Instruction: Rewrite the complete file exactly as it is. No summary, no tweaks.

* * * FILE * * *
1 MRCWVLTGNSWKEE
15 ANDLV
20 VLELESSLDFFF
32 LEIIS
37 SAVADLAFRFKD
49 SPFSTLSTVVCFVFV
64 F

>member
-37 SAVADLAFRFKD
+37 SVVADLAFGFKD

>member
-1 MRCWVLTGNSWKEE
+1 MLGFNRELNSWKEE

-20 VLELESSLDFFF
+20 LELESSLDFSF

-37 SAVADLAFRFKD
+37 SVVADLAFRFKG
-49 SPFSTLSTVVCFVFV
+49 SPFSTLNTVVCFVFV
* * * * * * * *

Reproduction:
1 MRCWVLTGNSWKEE
15 ANDLV
20 VLELESSLDFFF
32 LEIIS
37 SAVADLAFRFKD
49 SPFSTLSTVVCFVFV
64 F

>member
-37 SAVADLAFRFKD
+37 SVVADLAFGFKD

>member
-1 MRCWVLTGNSWKEE
+1 MLGFNRELNSWKEE

-20 VLELESSLDFFF
+20 LELESSLDFSF

-37 SAVADLAFRFKD
+37 SVVADLAFRFKG
-49 SPFSTLSTVVCFVFV
+49 SPFSTLNTVVCFVFV